Research from the WHO indicates cannabis smokers may be at higher risk.
A video shared on Facebook claiming that smoking cannabis can prevent COVID-19 is FALSE.
According to the video, non-smokers are more vulnerable to COVID-19 than regular smokers of cannabis, and the abundance of the drug in Jamaica is apparently the reason why there have been no confirmed cases of COVID-19 in the country.
However, while studies have shown that cannabis has medicinal properties, and a cannabis-based drug has been approved by the US Food and Drug Administration for the treatment of Dravet syndrome and Lennox-Gastaut syndrome, two rare and severe forms of epilepsy, there is no evidence to suggest it can be used to prevent COVID-19.
In fact, when the video was published on March 31, 2020, Jamaica had already confirmed 38 cases of COVID-19, indicating that smoking cannabis does not provide immunity against the disease.
The World Health Organization identifies people with pre-existing medical conditions such as asthma, diabetes and heart disease, are the ones more vulnerable to COVID- 19, rather than those who don’t smoke cannabis as claimed.
Further, smoking cannabis can damage the lungs according to the American Lung Association, and can cause chronic bronchitis, which results from damage to the cells that line the airways. Lung damage from smoking has been cited by the World Health Organization as a risk factor for severe COVID-19 and could contribute to serious symptoms and death among patients that have underlying cardiovascular diseases
The five measures that the World Health Organization recommends to prevent the spread of COVID-19 are washing hands regularly for 20 seconds with soap and water or alcohol-based hand rub, not touching one’s eyes, nose and mouth, covering one’s nose and mouth with a disposable tissue or flexed elbow when coughing or sneezing, social distancing by avoiding close contact with people who are unwell and staying home and self-isolating from others if unwell.
PesaCheck has looked into a claim that smoking cannabis can prevent COVID-19 and finds it to be FALSE.
This post is part of an ongoing series of PesaCheck fact-checks examining content marked as potential misinformation on Facebook and other social media platforms.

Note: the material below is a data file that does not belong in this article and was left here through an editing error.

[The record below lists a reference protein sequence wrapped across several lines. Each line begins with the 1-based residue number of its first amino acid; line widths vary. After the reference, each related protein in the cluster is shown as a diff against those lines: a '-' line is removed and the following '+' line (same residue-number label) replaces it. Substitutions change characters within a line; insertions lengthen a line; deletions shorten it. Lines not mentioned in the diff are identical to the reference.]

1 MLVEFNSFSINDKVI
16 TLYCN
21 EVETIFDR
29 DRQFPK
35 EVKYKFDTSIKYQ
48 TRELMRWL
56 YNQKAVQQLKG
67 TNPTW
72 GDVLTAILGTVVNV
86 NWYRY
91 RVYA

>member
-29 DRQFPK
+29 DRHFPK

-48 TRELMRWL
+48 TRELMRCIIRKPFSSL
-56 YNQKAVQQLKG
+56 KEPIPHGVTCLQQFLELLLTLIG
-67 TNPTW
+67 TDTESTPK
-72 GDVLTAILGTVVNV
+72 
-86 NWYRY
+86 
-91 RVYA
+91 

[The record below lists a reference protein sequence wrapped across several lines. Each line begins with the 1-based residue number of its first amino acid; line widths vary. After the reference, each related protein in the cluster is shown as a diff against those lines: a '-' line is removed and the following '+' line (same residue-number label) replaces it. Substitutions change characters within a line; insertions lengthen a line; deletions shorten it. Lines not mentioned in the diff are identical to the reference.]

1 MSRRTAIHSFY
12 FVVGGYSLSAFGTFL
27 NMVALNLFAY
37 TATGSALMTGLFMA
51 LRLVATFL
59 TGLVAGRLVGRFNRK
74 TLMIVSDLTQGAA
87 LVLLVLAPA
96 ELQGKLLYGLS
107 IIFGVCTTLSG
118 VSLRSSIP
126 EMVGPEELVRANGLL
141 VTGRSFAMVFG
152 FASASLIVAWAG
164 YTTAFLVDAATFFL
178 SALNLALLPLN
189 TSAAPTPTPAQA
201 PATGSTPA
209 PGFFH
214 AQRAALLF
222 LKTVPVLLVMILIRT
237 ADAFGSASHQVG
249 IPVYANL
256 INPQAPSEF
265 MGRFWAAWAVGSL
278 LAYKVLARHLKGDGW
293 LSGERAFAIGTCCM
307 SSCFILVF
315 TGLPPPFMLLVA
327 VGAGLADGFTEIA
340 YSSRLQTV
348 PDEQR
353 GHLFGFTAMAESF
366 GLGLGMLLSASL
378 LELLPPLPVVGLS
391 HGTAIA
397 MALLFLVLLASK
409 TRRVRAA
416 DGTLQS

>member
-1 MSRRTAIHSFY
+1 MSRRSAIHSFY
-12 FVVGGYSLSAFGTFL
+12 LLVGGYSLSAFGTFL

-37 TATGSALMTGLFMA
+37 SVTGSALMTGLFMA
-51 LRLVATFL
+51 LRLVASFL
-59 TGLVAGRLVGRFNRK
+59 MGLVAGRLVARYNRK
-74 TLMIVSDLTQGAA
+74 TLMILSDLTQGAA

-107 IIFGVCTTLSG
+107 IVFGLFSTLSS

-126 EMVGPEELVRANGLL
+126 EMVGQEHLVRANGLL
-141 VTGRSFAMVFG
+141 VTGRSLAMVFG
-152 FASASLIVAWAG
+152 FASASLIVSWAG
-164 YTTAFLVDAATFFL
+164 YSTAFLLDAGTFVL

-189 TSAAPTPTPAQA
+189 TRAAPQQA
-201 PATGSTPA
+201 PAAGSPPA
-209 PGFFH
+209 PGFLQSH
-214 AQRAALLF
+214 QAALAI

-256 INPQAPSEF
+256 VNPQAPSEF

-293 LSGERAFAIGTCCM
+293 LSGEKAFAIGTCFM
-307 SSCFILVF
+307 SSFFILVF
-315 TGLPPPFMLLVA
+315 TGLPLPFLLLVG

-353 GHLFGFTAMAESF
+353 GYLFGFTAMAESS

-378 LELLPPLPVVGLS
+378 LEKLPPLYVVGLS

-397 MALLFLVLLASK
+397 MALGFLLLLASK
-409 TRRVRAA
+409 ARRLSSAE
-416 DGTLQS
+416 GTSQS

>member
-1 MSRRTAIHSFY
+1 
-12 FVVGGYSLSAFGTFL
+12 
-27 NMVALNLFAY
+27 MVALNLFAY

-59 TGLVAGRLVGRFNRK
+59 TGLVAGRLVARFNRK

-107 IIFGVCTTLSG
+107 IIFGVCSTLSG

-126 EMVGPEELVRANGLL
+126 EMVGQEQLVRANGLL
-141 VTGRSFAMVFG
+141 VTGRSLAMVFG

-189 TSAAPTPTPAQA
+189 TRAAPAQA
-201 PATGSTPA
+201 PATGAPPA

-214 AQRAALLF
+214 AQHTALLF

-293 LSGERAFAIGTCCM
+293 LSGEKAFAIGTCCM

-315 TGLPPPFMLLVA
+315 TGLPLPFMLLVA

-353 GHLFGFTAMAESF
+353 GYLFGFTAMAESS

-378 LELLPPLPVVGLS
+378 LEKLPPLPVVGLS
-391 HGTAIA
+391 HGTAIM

By partnering with Facebook and similar social media platforms, third-party fact-checking organisations like PesaCheck are helping to sort fact from fiction. We do this by giving the public deeper insight and context to posts they see in their social media feeds.
Have you spotted what you think is fake news or false information on Facebook? Here’s how you can report. And, here’s more information on PesaCheck’s methodology for fact-checking questionable content.
This fact-check was written by Fact-Checker Simon Muli and edited by Enock Nyariki
The article was approved for publication by PesaCheck Managing Editor Eric Mugendi.
PesaCheck is East Africa’s first public finance fact-checking initiative. It was co-founded by Catherine Gicheru and Justin Arenstein, and is being incubated by the continent’s largest civic technology and data journalism accelerator: Code for Africa. It seeks to help the public separate fact from fiction in public pronouncements about the numbers that shape our world, with a special emphasis on pronouncements about public finances that shape government’s delivery of Sustainable Development Goals (SDG) public services, such as healthcare, rural development and access to water / sanitation. PesaCheck also tests the accuracy of media reportage. To find out more about the project, visit pesacheck.org.
PesaCheck is an initiative of Code for Africa, through its innovateAFRICA fund, with support from Deutsche Welle Akademie, in partnership with a coalition of local media and other civic watchdog organisations in 14 African countries.